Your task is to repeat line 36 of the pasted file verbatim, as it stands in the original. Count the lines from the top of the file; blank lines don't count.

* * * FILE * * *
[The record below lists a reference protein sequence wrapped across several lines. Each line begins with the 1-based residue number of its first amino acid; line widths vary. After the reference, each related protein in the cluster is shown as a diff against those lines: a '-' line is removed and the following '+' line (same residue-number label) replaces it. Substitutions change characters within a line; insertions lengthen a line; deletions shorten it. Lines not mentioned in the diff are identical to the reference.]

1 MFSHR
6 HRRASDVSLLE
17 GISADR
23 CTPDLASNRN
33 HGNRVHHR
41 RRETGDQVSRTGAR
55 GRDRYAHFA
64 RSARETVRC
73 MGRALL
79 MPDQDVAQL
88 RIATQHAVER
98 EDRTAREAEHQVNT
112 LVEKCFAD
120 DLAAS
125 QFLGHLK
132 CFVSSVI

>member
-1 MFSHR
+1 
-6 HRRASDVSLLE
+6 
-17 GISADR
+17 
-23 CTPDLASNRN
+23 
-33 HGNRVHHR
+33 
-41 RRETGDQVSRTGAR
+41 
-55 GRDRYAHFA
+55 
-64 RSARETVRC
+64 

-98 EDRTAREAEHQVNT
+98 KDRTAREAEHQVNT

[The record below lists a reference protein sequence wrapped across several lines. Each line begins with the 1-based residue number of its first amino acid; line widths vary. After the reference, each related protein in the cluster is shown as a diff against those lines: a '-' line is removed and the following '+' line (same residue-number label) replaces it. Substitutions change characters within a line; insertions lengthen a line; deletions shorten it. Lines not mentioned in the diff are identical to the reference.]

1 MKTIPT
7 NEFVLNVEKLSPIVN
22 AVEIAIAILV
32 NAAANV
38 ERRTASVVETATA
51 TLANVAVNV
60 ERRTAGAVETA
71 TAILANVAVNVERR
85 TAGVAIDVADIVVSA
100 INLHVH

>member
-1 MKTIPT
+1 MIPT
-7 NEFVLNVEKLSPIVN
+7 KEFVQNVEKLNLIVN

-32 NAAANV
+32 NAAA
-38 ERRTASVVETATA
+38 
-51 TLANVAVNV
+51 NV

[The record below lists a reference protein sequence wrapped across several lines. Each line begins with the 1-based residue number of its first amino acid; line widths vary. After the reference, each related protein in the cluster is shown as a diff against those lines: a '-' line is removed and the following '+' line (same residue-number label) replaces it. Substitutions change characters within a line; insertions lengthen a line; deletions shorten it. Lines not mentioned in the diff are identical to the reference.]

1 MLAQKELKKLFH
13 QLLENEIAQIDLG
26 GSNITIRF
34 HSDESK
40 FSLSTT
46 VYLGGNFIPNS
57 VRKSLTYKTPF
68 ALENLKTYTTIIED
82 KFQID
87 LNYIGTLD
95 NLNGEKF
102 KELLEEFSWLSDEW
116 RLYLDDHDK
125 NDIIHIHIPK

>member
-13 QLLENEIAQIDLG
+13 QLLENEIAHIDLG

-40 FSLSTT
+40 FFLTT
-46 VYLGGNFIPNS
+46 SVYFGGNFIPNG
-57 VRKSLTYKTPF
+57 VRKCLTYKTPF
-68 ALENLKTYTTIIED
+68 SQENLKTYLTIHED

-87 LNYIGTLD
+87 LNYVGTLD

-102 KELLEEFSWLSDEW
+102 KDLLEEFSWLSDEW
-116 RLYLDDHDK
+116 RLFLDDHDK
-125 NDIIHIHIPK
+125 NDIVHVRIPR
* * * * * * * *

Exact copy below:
+98 KDRTAREAEHQVNT